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My View: Public hearings set for FY 2013

  • By
  • | 4:00 a.m. July 18, 2012
Eva Rey is the executive director for Lakewood Ranch Town Hall.
Eva Rey is the executive director for Lakewood Ranch Town Hall.
  • East County
  • Opinion
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In August, Manatee County residents will receive their TRIM (Truth In Millage) notice from the Manatee County Property Appraiser. The TRIM notice is an estimate of your annual property taxes and is derived from the budget development process of the various taxing authorities within Manatee County that have the ability to tax or assess property owners based on the value of your home (ad valorem) or based on other assessment methodologies (non-ad valorem).

The TRIM notice is referred to as an “estimate,” because each of the taxing authorities must approve their preliminary budgets in June but will continue to fine-tune their budgets throughout the summer before they are officially adopted sometime before Sept. 15.

The Lakewood Ranch Community Development Districts 1, 2, 4, and 5 (CDDs) fund all of their resident services, operational functions and maintenance activities with non-ad valorem assessments. These services include Lakewood Ranch Town Hall, personnel expenses, common area landscape and irrigation maintenance, residential irrigation water, entry monuments, road/gatehouse/sidewalk maintenance in Districts 2 and 5, stormwater-retention pond maintenance and parks — just to name a few.

As with any governmental budget, the primary goal is to ensure an equivalent or enhanced level of service without increasing assessments to residents. Realistically, however, it is increasingly difficult to develop a budget with no escalation for several years in a row, all the while adding new services or improving current services. Costs for personnel, professional services, equipment and consumables increase for agencies just as they do for individuals.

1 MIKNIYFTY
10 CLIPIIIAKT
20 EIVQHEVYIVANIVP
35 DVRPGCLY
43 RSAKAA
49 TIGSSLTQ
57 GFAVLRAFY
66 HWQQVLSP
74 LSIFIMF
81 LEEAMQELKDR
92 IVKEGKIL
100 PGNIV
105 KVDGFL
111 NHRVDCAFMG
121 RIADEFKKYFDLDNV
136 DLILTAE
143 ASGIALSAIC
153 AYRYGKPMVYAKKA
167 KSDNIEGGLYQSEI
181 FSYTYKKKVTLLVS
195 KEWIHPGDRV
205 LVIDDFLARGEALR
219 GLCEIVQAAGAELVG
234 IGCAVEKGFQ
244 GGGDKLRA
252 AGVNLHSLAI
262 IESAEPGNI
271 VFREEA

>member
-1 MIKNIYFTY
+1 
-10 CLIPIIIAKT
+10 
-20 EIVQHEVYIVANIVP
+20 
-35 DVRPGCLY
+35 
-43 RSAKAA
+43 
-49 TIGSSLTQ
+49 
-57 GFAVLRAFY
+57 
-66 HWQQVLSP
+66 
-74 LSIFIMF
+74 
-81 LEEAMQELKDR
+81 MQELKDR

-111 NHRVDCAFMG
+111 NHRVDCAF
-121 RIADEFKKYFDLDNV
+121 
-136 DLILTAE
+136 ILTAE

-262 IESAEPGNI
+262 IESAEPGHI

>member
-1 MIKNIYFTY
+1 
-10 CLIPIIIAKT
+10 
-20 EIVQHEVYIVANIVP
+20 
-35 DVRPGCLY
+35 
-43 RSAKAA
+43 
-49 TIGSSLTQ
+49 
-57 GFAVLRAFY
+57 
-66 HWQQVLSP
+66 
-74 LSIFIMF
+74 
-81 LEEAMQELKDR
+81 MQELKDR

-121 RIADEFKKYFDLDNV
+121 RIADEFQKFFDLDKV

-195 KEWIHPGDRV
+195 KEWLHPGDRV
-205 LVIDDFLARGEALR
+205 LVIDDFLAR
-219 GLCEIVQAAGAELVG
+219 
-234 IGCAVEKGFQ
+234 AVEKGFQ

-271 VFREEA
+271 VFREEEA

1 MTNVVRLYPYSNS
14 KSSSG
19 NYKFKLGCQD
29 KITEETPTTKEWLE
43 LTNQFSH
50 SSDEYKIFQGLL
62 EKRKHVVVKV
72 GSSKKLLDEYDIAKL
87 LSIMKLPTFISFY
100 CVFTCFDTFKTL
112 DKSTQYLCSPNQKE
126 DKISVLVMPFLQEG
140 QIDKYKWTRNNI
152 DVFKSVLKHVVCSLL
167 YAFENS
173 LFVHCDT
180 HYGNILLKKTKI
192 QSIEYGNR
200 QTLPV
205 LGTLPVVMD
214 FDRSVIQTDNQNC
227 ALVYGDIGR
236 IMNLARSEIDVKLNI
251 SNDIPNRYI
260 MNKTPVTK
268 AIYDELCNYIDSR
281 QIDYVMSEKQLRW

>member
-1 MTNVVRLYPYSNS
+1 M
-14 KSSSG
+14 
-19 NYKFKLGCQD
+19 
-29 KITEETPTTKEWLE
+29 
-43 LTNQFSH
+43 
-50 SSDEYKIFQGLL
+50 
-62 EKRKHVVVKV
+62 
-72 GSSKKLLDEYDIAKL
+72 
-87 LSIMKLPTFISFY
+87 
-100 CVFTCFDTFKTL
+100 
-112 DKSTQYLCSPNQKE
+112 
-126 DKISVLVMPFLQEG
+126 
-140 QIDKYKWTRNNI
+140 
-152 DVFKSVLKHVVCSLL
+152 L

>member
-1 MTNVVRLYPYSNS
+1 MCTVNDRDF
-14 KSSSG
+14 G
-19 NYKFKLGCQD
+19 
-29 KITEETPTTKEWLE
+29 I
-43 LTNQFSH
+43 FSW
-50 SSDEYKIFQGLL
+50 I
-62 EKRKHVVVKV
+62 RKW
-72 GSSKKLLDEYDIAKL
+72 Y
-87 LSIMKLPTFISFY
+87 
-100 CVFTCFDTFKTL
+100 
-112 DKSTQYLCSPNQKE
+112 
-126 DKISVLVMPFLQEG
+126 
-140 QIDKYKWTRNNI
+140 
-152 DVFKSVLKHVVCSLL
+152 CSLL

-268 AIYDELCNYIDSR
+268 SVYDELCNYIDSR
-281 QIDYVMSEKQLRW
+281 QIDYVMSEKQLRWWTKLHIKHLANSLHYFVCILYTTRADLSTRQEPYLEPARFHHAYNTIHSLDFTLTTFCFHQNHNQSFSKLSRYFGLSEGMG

Like anything else, a community ages, and its infrastructure has a finite lifespan. The custodians of this infrastructure (in this case, the CDDs) must prudently and strategically address the inevitable maintenance requirements.

Believe it or not, Summerfield opened in 1995 — 17 years ago. Edgewater and Country Club was not far behind in 1996 and 1997. As expected, these communities require a higher level of maintenance now than was required 10 years ago, and the annual budgets reflect that need.

The districts are also facing a significant increase in irrigation water costs. In April of this year, the districts were informed that the rates for irrigation water, both common area and residential, were increasing by 50% to fund capital improvements to the irrigation water-delivery system to bring reclaimed water to Lakewood Ranch. Although I am sure that everyone will agree that the use of reclaimed water will benefit the entire community, this unexpected expense increased each of the district budgets by as much as $100,000.

Based on the proposed budgets approved in June, residents in Districts 2 and 4 will see their assessments increase over the previous year’s assessments by 2.5% and 6.1%, respectively, while District 1 residents will experience a slightly higher assessment increase (7.4%) resulting from enhanced security patrols and landscape improvements. Finally, District 5 has a significant budgetary challenge ahead because the board must continue to repair storm drains throughout the district and must also perform immediate road repairs/resurfacing. The estimated increase in District 5 assessments is 15.4%.

The public hearings to adopt the fiscal year 2013 budgets for the Lakewood Ranch Community Development Districts will be held Thursday, Aug. 23, at Lakewood Ranch Town Hall. Anyone who is interested in participating at the hearings is encouraged to attend.

Eva Rey is the executive director for Lakewood Ranch Town Hall.


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